What to pack: Bring a variety of clothing that can be worn in dry or wet, and warm or cool weather. Oberammergau is located in the mountains; you can shed clothing or add layers as temperatures warm up or cool down during the day. A travel umbrella is always a good idea.
Good walking shoes are a must—there are lots of cobblestone streets in Europe, and even large city sidewalks can be uneven.
A money belt worn under clothing—containing cash, credit cards, passport and any important papers—is wise. Bring along several copies of your passport and put them in different places in your luggage and purse; you might even put a copy of it on your smartphone.
Travelers from North America will need an electrical outlet adapter to use devices in Europe and a power converter to operate such appliances as a shaver or hair dryer. You can find these items online or in electronics stores; just be sure you purchase the correct ones for the countries to which you’re traveling.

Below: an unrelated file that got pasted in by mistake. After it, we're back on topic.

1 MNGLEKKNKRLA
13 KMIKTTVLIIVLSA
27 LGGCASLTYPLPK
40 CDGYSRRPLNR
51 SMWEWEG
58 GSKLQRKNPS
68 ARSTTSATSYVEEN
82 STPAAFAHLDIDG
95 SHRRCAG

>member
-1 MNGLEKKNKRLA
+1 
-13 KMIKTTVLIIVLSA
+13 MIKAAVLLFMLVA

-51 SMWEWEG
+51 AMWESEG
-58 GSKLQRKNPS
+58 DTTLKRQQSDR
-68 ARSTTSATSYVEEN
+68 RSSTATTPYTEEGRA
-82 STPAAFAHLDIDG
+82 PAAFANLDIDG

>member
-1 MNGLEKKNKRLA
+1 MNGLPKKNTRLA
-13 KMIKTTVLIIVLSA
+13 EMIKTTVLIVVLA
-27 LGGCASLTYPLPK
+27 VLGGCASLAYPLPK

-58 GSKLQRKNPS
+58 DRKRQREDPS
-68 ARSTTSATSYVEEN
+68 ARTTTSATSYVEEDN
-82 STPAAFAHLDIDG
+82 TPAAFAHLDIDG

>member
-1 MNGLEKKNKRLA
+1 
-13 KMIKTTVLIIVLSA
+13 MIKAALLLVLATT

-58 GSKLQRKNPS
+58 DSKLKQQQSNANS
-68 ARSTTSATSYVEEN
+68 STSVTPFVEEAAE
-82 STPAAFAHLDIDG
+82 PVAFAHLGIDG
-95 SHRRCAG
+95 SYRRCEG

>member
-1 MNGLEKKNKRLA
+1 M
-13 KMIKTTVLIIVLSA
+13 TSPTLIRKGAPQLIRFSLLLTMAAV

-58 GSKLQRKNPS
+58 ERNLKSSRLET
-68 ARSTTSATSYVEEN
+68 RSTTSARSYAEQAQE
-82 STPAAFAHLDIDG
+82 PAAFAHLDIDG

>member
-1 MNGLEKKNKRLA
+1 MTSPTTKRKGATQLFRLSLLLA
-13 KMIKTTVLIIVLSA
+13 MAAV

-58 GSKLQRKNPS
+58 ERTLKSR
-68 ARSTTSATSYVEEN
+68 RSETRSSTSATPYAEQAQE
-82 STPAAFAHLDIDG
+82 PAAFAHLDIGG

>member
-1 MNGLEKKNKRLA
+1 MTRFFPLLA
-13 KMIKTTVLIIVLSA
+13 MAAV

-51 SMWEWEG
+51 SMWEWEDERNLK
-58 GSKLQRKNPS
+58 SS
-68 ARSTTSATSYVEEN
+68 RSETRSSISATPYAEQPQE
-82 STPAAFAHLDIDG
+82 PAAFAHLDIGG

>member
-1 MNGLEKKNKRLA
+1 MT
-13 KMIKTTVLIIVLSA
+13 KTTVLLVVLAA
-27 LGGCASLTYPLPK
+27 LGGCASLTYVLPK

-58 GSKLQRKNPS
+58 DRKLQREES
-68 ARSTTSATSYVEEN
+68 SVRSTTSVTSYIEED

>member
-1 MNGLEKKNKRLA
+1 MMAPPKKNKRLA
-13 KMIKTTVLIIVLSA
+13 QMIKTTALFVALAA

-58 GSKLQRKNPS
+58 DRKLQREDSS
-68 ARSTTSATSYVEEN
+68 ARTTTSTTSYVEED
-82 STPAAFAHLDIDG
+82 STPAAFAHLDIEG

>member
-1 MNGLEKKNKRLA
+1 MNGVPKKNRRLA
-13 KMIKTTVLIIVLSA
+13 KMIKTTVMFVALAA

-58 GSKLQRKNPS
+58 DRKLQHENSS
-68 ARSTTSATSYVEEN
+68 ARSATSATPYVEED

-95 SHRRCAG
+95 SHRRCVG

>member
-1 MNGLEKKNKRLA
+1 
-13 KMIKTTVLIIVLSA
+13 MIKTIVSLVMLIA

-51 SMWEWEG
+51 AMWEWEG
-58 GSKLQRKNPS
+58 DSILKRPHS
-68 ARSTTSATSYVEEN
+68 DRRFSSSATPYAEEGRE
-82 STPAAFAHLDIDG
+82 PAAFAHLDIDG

Money matters: Check with your bank to see if you can withdraw money from an ATM in Germany and the fees involved. Before arriving in Europe, you can exchange your dollars for euros at most airports and at some banks. Smaller businesses in Germany often do not accept credit cards, so having a supply of euros or access to euros at an ATM is a good idea.
Also, call your credit card company prior to departure and let them know where you are going and how long you will be gone.
Phone service: If you want to call or text friends or family back home, check with your phone company to learn if that’s possible with the package you currently have, or if you’ll need to add overseas capabilities.